For years – myths, misconceptions and rumors have prevented people from becoming plasma donors, who help to save lives of thousands of patients who suffer from rare and chronic conditions. Plasma, a portion of the blood, contains hundreds of essential proteins and antibodies that help maintain critical body functions such as controlling bleeding and fighting infections.
Myth #1: Donating plasma puts you at risk of getting sick
The U.S. Food and Drug Administration (FDA) strictly regulate plasma donor centers and limits the number of donations to twice in a seven-day period with two days between each donation. This allows the body to replenish the fluids and proteins lost during the donation process.
Eating a balanced meal and consuming plenty of fluids before and after donation helps mitigate any reactions.
Myth #2: Plasma donations are used only for research
Even though research is critical for the advancement of science and medicine, only a very small number of plasma donations are used for research. The majority are used to produce important medicines.
Plasma donations are not only used to make medicines to treat patients with rare and chronic conditions but also to treat victims of severe shock, trauma and burns. They are also used to provide temporary immunity in life-threatening situations like potential exposure to rabies, tetanus and hepatitis A or B.
Myth #3: Plasma donor centers target only the disadvantaged
Plasma donors give for various reasons. Some know someone that depends on or has used a plasma medicine in the past. Others donate because they know they are helping people in their community.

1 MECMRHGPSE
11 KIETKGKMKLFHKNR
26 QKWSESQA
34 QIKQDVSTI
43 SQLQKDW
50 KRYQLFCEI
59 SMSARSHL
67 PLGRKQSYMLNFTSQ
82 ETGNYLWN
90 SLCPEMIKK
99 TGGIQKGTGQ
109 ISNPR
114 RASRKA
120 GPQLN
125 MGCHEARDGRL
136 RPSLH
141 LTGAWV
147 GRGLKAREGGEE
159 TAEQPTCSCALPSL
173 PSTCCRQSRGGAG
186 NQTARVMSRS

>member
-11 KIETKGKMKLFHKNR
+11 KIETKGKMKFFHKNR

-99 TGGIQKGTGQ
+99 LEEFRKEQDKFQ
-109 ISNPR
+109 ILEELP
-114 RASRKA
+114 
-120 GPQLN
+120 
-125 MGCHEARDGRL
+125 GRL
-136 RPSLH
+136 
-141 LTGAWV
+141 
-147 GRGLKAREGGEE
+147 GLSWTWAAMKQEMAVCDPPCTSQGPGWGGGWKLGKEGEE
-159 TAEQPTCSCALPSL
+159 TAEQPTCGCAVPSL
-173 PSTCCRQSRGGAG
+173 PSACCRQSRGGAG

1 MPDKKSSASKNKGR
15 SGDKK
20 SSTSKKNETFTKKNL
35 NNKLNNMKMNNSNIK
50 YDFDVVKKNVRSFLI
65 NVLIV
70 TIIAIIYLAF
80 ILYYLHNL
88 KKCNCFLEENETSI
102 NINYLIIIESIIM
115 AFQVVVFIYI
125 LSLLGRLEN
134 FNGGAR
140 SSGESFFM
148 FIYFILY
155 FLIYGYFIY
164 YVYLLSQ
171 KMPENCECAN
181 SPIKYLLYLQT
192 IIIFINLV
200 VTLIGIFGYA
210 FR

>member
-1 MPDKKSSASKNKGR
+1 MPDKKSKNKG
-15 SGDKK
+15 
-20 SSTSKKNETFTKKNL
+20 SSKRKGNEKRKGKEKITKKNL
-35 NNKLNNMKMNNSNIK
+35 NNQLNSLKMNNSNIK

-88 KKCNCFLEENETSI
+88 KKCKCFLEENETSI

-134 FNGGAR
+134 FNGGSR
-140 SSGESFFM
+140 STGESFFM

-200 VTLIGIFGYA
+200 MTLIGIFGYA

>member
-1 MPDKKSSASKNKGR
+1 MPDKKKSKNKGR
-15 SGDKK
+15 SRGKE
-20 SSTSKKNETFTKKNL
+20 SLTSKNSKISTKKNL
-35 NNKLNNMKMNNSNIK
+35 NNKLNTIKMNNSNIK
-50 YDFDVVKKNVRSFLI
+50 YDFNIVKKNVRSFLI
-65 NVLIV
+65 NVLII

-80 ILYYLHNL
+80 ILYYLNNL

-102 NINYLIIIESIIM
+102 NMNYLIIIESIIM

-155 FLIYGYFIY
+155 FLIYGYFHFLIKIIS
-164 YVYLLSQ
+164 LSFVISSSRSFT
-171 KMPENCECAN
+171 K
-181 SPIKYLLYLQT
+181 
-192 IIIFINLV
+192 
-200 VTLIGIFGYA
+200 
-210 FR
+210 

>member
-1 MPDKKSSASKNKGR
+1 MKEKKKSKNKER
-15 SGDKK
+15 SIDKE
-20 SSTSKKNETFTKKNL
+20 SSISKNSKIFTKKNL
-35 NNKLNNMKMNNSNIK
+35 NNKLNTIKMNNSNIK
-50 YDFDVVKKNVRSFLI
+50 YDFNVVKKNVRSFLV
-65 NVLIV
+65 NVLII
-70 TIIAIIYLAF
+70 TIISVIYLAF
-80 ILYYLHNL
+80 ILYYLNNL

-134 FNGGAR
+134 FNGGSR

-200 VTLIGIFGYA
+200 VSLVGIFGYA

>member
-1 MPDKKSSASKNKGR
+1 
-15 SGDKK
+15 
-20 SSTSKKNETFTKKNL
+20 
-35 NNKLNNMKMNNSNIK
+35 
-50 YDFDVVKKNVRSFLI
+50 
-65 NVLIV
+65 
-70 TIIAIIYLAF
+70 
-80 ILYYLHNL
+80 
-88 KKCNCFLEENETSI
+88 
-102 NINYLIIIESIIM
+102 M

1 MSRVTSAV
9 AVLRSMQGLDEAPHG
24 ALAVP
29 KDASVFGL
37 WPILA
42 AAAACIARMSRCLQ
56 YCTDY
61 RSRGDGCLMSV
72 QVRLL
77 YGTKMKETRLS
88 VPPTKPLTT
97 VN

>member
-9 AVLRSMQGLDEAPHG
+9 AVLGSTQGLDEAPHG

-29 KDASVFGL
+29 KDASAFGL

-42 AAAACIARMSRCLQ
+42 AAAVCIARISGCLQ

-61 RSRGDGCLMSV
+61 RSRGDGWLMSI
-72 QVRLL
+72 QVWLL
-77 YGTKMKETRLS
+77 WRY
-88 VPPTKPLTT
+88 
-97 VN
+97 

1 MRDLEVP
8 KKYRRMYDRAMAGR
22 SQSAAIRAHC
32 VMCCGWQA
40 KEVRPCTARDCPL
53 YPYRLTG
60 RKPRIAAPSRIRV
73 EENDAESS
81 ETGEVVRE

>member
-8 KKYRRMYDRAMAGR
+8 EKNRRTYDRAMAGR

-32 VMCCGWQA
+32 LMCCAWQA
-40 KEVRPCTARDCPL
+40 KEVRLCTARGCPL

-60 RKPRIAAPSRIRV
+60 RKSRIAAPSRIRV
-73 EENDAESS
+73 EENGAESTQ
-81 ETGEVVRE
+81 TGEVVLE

Since it takes 90 minutes to donate plasma compared to less than 10 minutes for a blood donation, plasma donors are compensated for their time and effort it takes to be a regular donor. Only plasma from repeat donors who show proof of a permanent address is used to make plasma medicines.
Myth #4: Many donate to support unhealthy lifestyles
Strict health screenings are conducted at the beginning of each donation to help ensure that the donor is healthy. In fact, donors undergo a physical exam not only at their first donation but also once a year if they donate regularly. Every single donation is also tested for transmissible diseases. Throughout the entire process, a donor interacts with a minimum of four staff members who are trained to identify signs and symptoms that suggests an unhealthy lifestyle. If a donor does not pass the strict health screening criteria, he or she cannot donate plasma.
Learn more about being a plasma donor by visiting our Salt Lake Area centers or at www.grifolsplasma.com